Climate activists will now have the chance to continue their appeal of North Carolina regulators' decision allowing Duke Energy to build a $1.1 billion fracked gas power plant thanks to an order handed down this week by the state appeals court.

Last month the N.C. Utilities Commission, which approved construction of the plant in Asheville, ordered two nonprofits challenging that decision, NC WARN and The Climate Times, to pony up $10 million to continue their appeal of the plant's construction. The groups argue that the plant is not needed, that the future supply and price of gas are uncertain, and that the plant would increase greenhouse gas emissions. Duke Energy plans to build up to 15 large gas-fired plants in the Carolinas, which climate advocates say would be a disaster because of the industry's documented problem with leaking methane, a particularly potent greenhouse gas.

Citing a never-before-used provision of a state law allowing the utility to seek a bond from critics challenging a power plant approval, Duke Energy initially asked the commission, over which it holds considerable influence, to impose a $50 million bond to offset any construction delays due to the appeal. The commission instead ordered the environmental nonprofits to show they have assets to post a $10 million bond — what's known as an "undertaking."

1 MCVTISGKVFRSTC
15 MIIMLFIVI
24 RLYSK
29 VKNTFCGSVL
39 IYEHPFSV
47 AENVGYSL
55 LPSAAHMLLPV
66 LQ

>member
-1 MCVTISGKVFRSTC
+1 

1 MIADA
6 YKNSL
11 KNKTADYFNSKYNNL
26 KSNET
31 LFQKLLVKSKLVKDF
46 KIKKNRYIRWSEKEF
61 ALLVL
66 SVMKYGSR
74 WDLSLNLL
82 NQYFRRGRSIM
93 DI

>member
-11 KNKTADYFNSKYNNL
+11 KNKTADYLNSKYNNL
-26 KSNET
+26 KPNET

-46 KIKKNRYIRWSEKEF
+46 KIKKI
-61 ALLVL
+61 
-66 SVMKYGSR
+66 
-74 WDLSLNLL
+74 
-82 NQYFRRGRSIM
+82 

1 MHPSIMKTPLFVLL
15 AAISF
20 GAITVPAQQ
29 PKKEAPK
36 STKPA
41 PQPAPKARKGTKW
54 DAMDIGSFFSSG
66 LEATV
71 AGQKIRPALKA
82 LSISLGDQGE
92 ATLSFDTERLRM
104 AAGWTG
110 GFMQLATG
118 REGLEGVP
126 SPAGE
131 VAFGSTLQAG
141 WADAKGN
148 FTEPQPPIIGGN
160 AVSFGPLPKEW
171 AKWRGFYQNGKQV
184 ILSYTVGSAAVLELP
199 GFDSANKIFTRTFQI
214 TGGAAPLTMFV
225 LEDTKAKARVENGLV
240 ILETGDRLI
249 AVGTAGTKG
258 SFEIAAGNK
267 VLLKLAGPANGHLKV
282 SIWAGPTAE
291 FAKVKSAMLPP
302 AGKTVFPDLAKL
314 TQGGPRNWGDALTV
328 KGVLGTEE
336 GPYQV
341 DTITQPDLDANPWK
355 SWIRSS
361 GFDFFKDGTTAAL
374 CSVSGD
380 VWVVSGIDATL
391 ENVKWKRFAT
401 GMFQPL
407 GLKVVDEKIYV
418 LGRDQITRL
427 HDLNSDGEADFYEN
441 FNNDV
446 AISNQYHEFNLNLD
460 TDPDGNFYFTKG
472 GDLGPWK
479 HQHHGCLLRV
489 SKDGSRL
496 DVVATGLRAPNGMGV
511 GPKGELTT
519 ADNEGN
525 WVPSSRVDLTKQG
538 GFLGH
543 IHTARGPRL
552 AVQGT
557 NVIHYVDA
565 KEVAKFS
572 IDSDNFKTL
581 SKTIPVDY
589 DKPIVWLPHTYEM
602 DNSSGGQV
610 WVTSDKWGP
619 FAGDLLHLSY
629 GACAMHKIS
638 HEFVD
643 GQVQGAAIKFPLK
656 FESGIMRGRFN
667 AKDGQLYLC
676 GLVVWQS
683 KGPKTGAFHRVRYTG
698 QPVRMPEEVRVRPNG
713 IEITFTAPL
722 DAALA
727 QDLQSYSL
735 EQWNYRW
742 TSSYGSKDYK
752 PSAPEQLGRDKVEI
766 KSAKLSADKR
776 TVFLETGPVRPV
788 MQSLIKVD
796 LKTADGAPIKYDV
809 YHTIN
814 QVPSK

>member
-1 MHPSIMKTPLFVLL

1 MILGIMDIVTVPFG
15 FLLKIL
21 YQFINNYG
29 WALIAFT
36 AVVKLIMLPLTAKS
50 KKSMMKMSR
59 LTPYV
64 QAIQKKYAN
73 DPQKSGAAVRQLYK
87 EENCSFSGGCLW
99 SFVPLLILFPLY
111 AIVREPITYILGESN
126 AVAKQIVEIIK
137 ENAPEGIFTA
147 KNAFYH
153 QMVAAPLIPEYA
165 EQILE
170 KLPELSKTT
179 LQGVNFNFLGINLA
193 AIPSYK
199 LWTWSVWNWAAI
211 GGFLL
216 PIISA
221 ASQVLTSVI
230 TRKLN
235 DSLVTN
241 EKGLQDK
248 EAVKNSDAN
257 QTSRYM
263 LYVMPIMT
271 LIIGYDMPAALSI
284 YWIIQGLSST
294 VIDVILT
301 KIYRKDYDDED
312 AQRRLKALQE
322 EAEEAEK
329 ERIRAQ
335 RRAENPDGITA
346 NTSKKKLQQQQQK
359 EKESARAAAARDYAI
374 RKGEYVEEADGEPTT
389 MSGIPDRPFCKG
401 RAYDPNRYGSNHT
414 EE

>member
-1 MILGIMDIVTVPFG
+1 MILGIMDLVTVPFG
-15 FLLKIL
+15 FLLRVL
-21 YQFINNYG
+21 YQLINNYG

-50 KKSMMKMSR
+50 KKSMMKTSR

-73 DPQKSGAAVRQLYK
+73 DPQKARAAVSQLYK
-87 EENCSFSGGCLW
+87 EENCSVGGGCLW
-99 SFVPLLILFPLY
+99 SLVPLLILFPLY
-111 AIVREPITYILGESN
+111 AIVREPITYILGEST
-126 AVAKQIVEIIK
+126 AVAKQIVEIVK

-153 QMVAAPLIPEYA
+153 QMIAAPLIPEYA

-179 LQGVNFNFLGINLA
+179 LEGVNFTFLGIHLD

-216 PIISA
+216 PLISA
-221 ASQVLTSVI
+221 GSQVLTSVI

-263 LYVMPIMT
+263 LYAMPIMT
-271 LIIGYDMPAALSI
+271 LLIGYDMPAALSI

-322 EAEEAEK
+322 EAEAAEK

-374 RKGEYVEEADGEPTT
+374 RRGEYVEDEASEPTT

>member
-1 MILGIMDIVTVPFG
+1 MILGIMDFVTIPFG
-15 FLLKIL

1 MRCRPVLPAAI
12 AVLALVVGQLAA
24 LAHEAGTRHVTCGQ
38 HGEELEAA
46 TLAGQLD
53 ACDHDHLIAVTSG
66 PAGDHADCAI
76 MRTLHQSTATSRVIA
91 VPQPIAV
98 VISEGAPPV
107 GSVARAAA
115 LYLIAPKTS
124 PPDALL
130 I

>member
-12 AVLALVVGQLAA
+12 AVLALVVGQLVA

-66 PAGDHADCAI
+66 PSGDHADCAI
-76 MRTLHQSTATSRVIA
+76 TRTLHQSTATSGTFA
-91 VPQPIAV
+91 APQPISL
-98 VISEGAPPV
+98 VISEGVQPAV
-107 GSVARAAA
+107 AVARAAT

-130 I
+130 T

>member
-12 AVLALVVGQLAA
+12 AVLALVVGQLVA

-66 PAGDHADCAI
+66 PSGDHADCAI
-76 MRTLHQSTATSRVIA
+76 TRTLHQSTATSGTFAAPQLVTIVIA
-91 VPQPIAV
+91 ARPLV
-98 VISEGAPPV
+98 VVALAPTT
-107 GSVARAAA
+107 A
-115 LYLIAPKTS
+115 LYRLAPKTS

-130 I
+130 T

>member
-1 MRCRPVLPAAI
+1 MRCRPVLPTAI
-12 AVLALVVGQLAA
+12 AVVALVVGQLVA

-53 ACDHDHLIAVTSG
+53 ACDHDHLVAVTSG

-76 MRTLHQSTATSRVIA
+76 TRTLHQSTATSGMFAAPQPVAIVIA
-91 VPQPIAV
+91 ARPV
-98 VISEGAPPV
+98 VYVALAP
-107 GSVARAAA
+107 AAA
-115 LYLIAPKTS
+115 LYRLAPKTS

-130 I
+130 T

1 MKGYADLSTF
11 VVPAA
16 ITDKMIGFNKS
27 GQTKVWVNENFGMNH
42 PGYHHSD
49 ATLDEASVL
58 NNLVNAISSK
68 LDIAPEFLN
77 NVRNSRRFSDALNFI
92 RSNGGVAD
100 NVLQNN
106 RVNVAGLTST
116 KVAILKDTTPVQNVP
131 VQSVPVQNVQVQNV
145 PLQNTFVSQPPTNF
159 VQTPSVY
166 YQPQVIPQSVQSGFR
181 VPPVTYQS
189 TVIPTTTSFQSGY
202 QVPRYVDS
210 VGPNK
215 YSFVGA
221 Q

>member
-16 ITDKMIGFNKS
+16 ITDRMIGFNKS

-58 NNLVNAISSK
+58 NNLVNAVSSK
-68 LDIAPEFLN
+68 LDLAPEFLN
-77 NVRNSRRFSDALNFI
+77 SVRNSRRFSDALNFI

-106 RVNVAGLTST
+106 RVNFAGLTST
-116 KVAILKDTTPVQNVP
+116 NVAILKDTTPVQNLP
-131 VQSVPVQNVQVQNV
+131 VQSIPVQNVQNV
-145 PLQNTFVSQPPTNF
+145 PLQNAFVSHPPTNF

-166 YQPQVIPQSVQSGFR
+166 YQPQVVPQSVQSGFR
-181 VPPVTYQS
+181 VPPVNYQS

Unable to finance such an undertaking, the nonprofits argued that the amount was arbitrary, as Duke Energy did not provide evidence that the appeal would delay construction.

The state's second-highest court agreed. In a June 7 order, the N.C. Court of Appeals instructed the utilities commission to set bond in an amount "based upon competent evidence."

"The court essentially ordered the commission to conduct a proper proceeding over the bond issue," NC WARN Executive Director Jim Warren said in a statement. "If the commission blows the issue again, the court could decide to accept the appeal without a bond — which would be entirely appropriate."

NC WARN and The Climate Times have said the unprecedented bond requirement shows how the utilities commission shields Duke Energy from public scrutiny.

The Asheville plant is part of the company's Western Carolinas Modernization Plan announced last year. As part of that, Duke Energy announced it would shutter the existing coal plant on the site and construct two new 270-megawatt natural gas units, with the possibility of a 190-megawatt peaking unit to come in the early 2020s.

The project was fast-tracked through the state regulatory process under a law sponsored by retiring state Sen. Tom Apodaca, a Henderson Republican and Western North Carolina's most powerful state lawmaker, who conceived of the Asheville plant. Under that law the utilities commission approved the plant in just 45 days, raising questions about how thoroughly it was considered.